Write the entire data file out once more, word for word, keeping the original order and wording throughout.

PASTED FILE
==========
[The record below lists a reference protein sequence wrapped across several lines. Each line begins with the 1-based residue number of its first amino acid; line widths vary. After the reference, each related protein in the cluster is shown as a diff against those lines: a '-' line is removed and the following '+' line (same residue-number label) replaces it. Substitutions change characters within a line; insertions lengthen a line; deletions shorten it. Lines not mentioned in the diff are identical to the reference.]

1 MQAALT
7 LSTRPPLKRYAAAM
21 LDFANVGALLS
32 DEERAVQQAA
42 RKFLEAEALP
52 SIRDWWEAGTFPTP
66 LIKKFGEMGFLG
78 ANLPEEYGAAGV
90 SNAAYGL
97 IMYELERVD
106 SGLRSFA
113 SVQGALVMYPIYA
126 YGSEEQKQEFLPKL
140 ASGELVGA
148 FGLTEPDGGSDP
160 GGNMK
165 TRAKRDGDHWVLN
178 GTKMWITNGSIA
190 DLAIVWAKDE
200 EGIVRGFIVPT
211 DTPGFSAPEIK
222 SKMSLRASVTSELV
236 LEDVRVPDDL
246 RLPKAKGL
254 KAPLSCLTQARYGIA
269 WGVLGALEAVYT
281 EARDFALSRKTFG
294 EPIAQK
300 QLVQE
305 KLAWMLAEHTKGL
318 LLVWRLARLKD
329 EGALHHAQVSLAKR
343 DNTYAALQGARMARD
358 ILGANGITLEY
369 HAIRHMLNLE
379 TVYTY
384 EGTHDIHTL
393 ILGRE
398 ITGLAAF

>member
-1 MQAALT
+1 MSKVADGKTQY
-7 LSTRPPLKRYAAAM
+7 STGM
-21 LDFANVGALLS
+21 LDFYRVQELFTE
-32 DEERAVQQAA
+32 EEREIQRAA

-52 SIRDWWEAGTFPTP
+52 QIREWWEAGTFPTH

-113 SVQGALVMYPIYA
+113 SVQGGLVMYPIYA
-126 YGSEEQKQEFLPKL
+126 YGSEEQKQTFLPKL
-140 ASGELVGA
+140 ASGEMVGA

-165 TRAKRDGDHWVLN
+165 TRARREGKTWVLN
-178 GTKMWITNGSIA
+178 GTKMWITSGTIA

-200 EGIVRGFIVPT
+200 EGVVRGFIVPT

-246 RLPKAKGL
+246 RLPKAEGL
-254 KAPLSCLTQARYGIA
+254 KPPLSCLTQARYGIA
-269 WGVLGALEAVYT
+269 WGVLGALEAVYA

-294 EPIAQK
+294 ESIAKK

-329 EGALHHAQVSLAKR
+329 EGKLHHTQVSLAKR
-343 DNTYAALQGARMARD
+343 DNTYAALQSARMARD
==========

[The record below lists a reference protein sequence wrapped across several lines. Each line begins with the 1-based residue number of its first amino acid; line widths vary. After the reference, each related protein in the cluster is shown as a diff against those lines: a '-' line is removed and the following '+' line (same residue-number label) replaces it. Substitutions change characters within a line; insertions lengthen a line; deletions shorten it. Lines not mentioned in the diff are identical to the reference.]

1 MQAALT
7 LSTRPPLKRYAAAM
21 LDFANVGALLS
32 DEERAVQQAA
42 RKFLEAEALP
52 SIRDWWEAGTFPTP
66 LIKKFGEMGFLG
78 ANLPEEYGAAGV
90 SNAAYGL
97 IMYELERVD
106 SGLRSFA
113 SVQGALVMYPIYA
126 YGSEEQKQEFLPKL
140 ASGELVGA
148 FGLTEPDGGSDP
160 GGNMK
165 TRAKRDGDHWVLN
178 GTKMWITNGSIA
190 DLAIVWAKDE
200 EGIVRGFIVPT
211 DTPGFSAPEIK
222 SKMSLRASVTSELV
236 LEDVRVPDDL
246 RLPKAKGL
254 KAPLSCLTQARYGIA
269 WGVLGALEAVYT
281 EARDFALSRKTFG
294 EPIAQK
300 QLVQE
305 KLAWMLAEHTKGL
318 LLVWRLARLKD
329 EGALHHAQVSLAKR
343 DNTYAALQGARMARD
358 ILGANGITLEY
369 HAIRHMLNLE
379 TVYTY
384 EGTHDIHTL
393 ILGRE
398 ITGLAAF

>member
-1 MQAALT
+1 MSKVADGKTQY
-7 LSTRPPLKRYAAAM
+7 STGM
-21 LDFANVGALLS
+21 LDFYRVQELFTE
-32 DEERAVQQAA
+32 EEREIQRAA

-52 SIRDWWEAGTFPTP
+52 QIREWWEAGTFPTH

-113 SVQGALVMYPIYA
+113 SVQGGLVMYPIYA
-126 YGSEEQKQEFLPKL
+126 YGSEEQKQTFLPKL
-140 ASGELVGA
+140 ASGEMVGA

-165 TRAKRDGDHWVLN
+165 TRARREGKTWVLN
-178 GTKMWITNGSIA
+178 GTKMWITSGTIA

-200 EGIVRGFIVPT
+200 EGVVRGFIVPT

-246 RLPKAKGL
+246 RLPKAEGL
-254 KAPLSCLTQARYGIA
+254 KPPLSCLTQARYGIA
-269 WGVLGALEAVYT
+269 WGVLGALEAVYA

-294 EPIAQK
+294 ESIAKK

-329 EGALHHAQVSLAKR
+329 EGKLHHTQVSLAKR
-343 DNTYAALQGARMARD
+343 DNTYAALQSARMARD